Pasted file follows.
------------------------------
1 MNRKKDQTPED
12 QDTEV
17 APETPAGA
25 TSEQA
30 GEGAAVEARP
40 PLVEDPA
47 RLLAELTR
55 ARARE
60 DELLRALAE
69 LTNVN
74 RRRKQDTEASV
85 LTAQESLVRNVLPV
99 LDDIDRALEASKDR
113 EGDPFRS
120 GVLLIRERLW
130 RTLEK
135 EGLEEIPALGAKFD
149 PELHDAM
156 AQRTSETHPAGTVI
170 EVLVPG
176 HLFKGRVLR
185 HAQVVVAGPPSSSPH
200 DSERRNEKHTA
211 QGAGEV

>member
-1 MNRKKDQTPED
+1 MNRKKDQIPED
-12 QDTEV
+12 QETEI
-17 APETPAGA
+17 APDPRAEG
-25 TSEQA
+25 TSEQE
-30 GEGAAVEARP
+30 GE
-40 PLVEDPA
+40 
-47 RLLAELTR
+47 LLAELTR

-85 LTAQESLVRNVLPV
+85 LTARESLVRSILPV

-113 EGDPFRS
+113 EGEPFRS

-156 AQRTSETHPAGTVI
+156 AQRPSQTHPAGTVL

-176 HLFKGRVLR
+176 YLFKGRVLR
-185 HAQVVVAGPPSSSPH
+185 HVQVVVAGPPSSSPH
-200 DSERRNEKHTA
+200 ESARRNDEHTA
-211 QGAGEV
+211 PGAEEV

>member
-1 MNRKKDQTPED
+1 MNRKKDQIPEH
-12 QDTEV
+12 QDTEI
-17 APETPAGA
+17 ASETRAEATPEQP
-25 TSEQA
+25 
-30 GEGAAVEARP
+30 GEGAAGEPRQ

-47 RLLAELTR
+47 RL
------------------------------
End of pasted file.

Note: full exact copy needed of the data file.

1 MNRKKDQTPED
12 QDTEV
17 APETPAGA
25 TSEQA
30 GEGAAVEARP
40 PLVEDPA
47 RLLAELTR
55 ARARE
60 DELLRALAE
69 LTNVN
74 RRRKQDTEASV
85 LTAQESLVRNVLPV
99 LDDIDRALEASKDR
113 EGDPFRS
120 GVLLIRERLW
130 RTLEK
135 EGLEEIPALGAKFD
149 PELHDAM
156 AQRTSETHPAGTVI
170 EVLVPG
176 HLFKGRVLR
185 HAQVVVAGPPSSSPH
200 DSERRNEKHTA
211 QGAGEV

>member
-1 MNRKKDQTPED
+1 MNRKKDQIPED
-12 QDTEV
+12 QETEI
-17 APETPAGA
+17 APDPRAEG
-25 TSEQA
+25 TSEQE
-30 GEGAAVEARP
+30 GE
-40 PLVEDPA
+40 
-47 RLLAELTR
+47 LLAELTR

-85 LTAQESLVRNVLPV
+85 LTARESLVRSILPV

-113 EGDPFRS
+113 EGEPFRS

-156 AQRTSETHPAGTVI
+156 AQRPSQTHPAGTVL

-176 HLFKGRVLR
+176 YLFKGRVLR
-185 HAQVVVAGPPSSSPH
+185 HVQVVVAGPPSSSPH
-200 DSERRNEKHTA
+200 ESARRNDEHTA
-211 QGAGEV
+211 PGAEEV

>member
-1 MNRKKDQTPED
+1 MNRKKDQIPEH
-12 QDTEV
+12 QDTEI
-17 APETPAGA
+17 ASETRAEATPEQP
-25 TSEQA
+25 
-30 GEGAAVEARP
+30 GEGAAGEPRQ

-47 RLLAELTR
+47 RL